We ask you to support the return to Burma by UN Special Adviser Gambari as soon as possible, and to urge the regime to cooperate fully with him and the UN. We call on the regime to act on the recommendations of UN Human Rights Envoy Pinheiro; to release all political prisoners, including Aung San Suu Kyi; and to launch a substantive, time-bound dialogue with democratic leaders and ethnic minority representatives, as called for in Aung San Suu Kyi's statement of November 8.
A unified call for genuine and peaceful political reconciliation and reform will be heard in Burma. We would not live up to our values if we ignored Burma's plight.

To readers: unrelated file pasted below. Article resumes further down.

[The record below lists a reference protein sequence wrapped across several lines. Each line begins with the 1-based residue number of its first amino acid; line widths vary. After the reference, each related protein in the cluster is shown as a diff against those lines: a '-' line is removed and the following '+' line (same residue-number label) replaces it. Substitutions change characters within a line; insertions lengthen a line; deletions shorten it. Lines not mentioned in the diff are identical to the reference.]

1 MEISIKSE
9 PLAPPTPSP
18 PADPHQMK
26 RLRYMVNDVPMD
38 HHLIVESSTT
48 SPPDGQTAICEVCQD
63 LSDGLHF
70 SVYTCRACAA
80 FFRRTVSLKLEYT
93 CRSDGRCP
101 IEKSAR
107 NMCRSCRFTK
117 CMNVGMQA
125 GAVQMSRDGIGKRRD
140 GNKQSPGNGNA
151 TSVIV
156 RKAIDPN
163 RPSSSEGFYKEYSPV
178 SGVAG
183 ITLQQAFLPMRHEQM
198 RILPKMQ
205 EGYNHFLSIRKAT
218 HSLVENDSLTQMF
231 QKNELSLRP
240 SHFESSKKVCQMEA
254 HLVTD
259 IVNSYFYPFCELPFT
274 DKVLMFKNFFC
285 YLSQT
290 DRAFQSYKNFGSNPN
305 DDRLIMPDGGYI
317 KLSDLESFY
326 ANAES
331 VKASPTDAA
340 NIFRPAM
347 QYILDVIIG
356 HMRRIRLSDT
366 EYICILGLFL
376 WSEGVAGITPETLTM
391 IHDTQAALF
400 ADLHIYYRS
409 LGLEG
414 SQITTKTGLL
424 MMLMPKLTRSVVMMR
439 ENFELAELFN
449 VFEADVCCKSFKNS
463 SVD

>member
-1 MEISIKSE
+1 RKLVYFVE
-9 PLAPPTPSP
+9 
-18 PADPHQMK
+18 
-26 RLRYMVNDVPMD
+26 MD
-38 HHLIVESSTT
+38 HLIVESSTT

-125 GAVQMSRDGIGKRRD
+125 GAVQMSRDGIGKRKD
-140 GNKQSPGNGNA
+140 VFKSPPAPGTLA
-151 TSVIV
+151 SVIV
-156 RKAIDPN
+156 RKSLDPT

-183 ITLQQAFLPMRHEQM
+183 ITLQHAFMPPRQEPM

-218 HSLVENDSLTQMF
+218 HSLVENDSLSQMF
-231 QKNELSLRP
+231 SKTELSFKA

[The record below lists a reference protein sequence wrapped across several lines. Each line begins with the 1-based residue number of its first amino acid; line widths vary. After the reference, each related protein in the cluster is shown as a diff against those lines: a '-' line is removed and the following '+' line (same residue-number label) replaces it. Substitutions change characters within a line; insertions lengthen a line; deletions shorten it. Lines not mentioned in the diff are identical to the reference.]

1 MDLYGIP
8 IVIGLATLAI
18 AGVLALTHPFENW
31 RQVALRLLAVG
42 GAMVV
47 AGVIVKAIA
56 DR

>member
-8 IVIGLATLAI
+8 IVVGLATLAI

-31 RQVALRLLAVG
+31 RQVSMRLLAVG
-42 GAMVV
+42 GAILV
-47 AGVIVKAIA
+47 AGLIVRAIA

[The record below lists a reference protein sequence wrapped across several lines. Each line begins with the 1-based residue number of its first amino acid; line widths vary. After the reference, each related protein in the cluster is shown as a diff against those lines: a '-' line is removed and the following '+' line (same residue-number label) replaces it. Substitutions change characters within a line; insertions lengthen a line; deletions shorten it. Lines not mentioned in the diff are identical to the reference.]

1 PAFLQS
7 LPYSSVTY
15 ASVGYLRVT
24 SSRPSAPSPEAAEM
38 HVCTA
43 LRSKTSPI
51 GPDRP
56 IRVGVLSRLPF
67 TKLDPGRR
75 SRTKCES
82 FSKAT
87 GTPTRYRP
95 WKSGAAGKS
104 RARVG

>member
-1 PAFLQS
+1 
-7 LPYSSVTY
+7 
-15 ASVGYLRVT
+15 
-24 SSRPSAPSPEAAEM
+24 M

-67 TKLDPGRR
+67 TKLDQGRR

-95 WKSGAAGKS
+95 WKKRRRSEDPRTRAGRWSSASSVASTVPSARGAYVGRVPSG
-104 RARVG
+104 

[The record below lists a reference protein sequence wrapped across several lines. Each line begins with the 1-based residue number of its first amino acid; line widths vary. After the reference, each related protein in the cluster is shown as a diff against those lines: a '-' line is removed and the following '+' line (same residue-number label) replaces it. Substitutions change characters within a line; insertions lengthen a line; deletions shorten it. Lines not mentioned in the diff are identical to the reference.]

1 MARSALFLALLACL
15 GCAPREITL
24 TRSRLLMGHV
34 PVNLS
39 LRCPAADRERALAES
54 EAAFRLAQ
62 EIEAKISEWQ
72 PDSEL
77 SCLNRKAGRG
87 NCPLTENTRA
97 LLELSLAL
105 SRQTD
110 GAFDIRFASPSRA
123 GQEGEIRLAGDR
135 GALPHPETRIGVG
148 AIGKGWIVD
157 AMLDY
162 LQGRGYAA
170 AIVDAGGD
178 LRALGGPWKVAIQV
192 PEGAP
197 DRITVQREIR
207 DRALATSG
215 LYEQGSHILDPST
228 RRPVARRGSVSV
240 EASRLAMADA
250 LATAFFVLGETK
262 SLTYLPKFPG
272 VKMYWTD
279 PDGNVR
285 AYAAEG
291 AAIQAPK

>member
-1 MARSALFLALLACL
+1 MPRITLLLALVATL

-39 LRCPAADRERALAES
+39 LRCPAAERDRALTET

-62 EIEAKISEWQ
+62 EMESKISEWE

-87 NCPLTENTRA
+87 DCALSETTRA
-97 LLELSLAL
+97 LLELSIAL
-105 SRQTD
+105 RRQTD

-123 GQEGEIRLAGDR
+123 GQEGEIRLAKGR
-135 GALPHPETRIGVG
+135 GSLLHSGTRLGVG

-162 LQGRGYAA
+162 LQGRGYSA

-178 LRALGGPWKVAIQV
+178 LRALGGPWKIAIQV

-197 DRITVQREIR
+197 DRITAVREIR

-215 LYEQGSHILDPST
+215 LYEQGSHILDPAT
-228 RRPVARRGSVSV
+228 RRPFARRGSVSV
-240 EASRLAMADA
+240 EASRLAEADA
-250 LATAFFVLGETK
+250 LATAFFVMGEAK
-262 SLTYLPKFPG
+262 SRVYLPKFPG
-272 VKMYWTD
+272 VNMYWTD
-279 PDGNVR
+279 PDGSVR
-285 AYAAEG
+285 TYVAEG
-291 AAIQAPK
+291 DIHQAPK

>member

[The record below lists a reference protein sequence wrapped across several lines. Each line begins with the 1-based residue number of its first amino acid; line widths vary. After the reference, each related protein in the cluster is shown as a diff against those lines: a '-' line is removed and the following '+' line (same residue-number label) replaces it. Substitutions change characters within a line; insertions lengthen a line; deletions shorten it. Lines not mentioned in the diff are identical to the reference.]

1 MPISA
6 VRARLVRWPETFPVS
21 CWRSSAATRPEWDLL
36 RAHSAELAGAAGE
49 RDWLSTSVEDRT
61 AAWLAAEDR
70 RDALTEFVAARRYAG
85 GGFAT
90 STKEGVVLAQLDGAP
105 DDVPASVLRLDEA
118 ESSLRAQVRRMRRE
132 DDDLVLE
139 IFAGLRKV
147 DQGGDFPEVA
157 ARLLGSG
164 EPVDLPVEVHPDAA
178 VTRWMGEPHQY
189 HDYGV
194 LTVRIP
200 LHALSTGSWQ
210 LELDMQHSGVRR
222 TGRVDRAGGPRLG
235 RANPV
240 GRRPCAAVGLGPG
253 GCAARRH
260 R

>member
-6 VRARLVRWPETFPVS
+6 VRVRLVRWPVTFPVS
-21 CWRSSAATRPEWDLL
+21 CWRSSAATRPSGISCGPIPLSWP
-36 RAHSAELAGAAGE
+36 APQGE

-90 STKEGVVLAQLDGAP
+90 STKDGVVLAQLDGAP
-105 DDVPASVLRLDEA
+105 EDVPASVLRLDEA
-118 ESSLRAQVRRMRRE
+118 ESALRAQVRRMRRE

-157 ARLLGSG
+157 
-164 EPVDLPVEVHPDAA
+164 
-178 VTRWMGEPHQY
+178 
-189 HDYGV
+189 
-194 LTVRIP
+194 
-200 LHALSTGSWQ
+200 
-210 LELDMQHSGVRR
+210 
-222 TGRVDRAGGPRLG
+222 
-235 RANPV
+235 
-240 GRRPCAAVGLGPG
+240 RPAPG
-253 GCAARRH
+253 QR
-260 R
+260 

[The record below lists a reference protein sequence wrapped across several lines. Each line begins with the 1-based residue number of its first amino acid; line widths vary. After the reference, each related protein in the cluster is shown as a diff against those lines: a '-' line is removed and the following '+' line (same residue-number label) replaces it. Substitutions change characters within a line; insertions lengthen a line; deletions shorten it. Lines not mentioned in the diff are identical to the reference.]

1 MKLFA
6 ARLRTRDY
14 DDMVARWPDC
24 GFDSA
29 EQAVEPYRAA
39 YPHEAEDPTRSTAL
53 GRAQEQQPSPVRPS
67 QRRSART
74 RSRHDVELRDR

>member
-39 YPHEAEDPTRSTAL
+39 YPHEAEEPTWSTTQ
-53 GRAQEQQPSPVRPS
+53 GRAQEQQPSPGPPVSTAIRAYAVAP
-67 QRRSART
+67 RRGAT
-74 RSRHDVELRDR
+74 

Military road construction destroys farmlands Saw Kanyaw
Democratic Voice of Burma: Wed 23 Jan 2008
Farmlands in Taung-ngu and Pha-pon disctricts in Karen state have been destroyed by government troops as road construction and army camp expansion work begins in the area, locals said.
A local villager in Taung-ngu said that privately-owned plantations and farmlands alongside the Kyauk Kyi road connecting Htantabin town and Shan Lal Pyin village were razed by the government's Military Operations Command 21 and 9, who are responsible for extending the route.
"They came and set up their military camps, and then started on their new road plans. Several farmlands in the area, owned by local villagers, were demolished with bulldozers," the villager said, speaking on condition of anonymity.
"A lot of durian, betel nut and other kinds of plantations from Shan Lal Pyin village were destroyed too."